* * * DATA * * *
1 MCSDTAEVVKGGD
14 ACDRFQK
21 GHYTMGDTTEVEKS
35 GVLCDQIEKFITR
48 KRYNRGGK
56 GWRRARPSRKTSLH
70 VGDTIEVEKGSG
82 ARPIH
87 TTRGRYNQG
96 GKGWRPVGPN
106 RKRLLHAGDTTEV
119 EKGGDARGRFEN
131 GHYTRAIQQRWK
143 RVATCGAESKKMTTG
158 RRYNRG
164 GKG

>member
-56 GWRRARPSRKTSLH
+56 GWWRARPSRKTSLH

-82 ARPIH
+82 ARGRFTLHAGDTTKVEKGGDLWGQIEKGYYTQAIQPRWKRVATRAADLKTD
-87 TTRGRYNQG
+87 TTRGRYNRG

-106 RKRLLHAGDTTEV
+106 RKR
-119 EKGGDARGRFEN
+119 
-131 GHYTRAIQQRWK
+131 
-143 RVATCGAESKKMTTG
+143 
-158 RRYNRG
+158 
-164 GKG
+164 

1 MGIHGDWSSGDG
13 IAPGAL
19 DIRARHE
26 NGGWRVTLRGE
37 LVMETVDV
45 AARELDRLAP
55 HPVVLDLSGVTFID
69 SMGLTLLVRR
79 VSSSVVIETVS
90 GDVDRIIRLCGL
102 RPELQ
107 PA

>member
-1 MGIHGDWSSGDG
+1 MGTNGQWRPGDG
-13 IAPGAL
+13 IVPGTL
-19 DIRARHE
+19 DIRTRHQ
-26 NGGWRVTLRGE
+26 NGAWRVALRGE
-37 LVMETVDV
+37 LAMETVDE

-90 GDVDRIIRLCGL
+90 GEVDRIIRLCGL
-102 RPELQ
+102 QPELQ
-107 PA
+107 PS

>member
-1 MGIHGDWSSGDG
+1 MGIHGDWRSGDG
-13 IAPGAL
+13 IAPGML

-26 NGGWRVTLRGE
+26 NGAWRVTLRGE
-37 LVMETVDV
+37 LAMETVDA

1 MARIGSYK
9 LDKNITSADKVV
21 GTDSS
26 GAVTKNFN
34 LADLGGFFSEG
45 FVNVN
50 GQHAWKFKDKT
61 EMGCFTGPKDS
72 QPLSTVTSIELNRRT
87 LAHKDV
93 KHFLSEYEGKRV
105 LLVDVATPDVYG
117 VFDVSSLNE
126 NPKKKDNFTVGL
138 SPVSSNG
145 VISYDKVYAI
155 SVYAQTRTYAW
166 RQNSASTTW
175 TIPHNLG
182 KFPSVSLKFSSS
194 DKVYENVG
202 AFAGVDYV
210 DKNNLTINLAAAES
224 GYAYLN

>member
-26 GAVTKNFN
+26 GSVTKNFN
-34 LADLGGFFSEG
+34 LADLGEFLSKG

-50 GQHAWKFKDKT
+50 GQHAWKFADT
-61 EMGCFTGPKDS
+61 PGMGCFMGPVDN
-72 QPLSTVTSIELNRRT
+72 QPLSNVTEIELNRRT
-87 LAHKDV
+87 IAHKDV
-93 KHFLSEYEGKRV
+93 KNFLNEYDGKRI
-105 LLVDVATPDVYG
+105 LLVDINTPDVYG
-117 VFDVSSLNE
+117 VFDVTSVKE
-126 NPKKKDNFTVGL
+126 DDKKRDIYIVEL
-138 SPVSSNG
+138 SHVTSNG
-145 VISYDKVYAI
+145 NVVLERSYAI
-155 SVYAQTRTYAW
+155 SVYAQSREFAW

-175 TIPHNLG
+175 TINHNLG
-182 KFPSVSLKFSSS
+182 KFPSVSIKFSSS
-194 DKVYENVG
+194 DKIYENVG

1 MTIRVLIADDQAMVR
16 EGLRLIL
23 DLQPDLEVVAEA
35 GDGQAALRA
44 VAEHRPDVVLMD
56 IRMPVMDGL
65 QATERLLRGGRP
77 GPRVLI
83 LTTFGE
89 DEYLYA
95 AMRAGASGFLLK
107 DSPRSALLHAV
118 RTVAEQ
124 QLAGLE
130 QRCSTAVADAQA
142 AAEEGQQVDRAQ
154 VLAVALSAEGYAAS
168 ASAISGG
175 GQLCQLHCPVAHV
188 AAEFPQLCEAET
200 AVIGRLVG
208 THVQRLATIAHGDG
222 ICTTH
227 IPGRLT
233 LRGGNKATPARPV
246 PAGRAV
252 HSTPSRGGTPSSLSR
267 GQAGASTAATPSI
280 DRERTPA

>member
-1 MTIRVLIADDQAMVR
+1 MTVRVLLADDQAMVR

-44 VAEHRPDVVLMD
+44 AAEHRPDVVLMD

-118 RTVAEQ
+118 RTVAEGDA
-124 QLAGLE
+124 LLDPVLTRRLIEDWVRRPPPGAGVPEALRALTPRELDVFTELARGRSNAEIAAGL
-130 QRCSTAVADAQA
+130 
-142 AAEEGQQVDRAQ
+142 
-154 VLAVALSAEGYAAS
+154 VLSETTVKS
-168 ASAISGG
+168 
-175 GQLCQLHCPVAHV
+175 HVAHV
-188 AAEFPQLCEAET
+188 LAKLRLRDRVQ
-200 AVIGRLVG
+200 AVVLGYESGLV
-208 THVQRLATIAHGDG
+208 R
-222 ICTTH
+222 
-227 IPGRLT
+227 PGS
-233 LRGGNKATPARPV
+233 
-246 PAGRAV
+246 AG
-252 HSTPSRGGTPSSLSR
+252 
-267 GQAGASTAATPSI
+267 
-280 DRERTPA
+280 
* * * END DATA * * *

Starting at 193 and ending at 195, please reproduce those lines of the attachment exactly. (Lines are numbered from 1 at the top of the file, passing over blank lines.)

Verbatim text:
-252 HSTPSRGGTPSSLSR
+252 
-267 GQAGASTAATPSI